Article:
That is all.

Again, thank you to LionHeart, PSUVO, and Omega Delta Sigma. Congratulations to all the participants who took part in the event– who, for a punishing hour of their day– were part of something bigger– a collective act of respect, of honor, of integrity. Remember that feeling, and don’t let the selfish, the narrow-minded, and those wretched with their own smallness drag you down.

Small, but LionHearted

In General on April 8, 2013 at 11:20 pm

Another CrossFit Open has come and gone. A few of my friends are deservingly bound for regionals, as are a host of my favorite athletes (to stalk via the Twitters, BookFaces, and all such internet creepinesses). But the most remarkable thing for me this year is Team LionHeart, which has placed 29th in the Mid-Atlantic and should qualify for regionals. Less than two years ago, I attended CrossFit LionHeart’s Grand Opening day. I was one of five class attendees, and the only one in the room who didn’t know a coach or the owner beforehand. We did push-ups and med-ball squats on the twenty-square-feet of open space we had, relegated to a bit of open floor between rusted machines and the front desk. In two years, CrossFit LionHeart has evolved just phenomenally. It has proven to me what a business, a facility, and a community can achieve with hard work and dedication. The machines vacated our box, and those twenty square feet doubled, tripled, and sprawled to eventually house a fully equipped Rogue rig, a fleet of Concept 2’s, a collection of wall balls and barbells and slam balls and sandbags. Members contributed from their personal collections– weight vests, plates, a prowler, a reverse hyper. We got a few GHDs. Our coaches acquired more certifications, sought out and learned from experts in kettlebell, gymnastics, and olympic lifting. LionHeart quickly flourished, recruiting nearly 100 loyal members before the end of the year.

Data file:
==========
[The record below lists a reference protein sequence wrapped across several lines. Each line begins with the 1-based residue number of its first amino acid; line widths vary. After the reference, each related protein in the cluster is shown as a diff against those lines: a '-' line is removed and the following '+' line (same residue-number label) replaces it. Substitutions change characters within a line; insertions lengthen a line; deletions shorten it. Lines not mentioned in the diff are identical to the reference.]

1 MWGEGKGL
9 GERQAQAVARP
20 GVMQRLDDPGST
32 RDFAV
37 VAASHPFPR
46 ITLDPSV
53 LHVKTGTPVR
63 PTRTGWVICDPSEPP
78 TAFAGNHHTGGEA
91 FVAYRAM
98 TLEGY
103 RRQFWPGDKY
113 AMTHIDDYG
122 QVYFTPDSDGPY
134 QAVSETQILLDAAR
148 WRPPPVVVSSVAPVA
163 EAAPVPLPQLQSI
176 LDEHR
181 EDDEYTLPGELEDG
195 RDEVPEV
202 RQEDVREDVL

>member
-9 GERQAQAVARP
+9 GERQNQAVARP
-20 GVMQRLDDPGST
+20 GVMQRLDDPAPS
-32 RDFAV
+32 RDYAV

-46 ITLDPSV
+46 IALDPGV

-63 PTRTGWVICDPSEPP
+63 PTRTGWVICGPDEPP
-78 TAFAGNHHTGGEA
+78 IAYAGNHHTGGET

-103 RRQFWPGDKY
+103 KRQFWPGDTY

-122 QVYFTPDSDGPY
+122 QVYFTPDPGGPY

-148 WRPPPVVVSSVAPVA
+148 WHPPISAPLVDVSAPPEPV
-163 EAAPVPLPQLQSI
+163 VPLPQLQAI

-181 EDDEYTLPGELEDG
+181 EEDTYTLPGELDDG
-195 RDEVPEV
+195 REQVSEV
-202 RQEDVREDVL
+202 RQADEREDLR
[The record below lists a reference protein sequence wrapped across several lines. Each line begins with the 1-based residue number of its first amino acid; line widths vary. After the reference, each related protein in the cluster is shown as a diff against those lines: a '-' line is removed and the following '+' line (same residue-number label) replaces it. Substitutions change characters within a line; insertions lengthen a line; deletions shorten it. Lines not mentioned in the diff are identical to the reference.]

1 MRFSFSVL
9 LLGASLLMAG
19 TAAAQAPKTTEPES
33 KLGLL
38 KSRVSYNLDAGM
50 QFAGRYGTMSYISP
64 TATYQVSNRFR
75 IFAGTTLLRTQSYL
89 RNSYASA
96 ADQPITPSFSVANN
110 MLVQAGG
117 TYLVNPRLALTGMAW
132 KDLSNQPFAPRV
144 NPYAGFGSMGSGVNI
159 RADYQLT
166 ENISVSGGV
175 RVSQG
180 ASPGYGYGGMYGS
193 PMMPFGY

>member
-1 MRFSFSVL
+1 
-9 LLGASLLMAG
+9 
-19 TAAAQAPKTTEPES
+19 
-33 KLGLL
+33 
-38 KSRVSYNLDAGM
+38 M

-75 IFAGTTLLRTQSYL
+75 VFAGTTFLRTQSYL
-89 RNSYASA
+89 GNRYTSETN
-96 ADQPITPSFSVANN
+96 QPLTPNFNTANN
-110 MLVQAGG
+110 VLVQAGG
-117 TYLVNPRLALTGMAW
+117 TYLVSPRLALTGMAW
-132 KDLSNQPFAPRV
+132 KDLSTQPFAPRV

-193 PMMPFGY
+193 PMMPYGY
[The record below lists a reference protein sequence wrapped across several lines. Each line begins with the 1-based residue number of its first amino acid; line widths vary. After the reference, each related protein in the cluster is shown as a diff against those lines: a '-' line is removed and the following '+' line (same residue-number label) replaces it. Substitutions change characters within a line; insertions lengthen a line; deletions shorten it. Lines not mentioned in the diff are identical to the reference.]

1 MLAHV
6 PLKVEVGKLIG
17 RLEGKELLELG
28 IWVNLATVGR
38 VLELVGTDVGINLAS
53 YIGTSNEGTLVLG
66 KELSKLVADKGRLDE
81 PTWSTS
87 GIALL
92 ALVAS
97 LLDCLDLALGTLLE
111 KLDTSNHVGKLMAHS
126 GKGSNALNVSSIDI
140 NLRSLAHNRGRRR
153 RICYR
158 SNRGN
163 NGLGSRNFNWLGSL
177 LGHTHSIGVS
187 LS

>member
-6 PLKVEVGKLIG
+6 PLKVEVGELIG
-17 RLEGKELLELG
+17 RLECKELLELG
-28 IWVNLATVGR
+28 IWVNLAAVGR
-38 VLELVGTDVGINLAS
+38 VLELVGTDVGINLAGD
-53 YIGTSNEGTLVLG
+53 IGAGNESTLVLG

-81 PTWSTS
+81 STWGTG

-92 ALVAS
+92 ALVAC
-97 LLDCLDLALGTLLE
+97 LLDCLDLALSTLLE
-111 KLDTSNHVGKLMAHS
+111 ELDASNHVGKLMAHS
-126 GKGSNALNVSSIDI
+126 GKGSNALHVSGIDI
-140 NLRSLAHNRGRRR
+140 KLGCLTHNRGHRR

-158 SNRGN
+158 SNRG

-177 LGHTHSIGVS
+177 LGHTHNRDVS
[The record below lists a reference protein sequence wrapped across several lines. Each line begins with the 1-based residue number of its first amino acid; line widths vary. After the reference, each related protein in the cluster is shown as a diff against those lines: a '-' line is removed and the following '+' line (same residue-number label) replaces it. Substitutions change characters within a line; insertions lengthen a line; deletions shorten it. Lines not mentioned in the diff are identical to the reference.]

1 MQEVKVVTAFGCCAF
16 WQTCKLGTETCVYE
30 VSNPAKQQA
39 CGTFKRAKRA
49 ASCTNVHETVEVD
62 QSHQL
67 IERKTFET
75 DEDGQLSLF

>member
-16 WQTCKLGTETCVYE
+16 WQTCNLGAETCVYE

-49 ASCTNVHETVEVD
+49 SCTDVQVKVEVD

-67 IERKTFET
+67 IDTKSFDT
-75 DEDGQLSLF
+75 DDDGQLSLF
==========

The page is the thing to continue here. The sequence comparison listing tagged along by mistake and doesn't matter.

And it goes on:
Since, then the gym has evolved. It’s moved to a new facility with even more resources. It has lost a few old coaches and members and gained new ones. But at its core is the will and hunger for improvement– for supporting and creating athletes who return time and again to challenge themselves.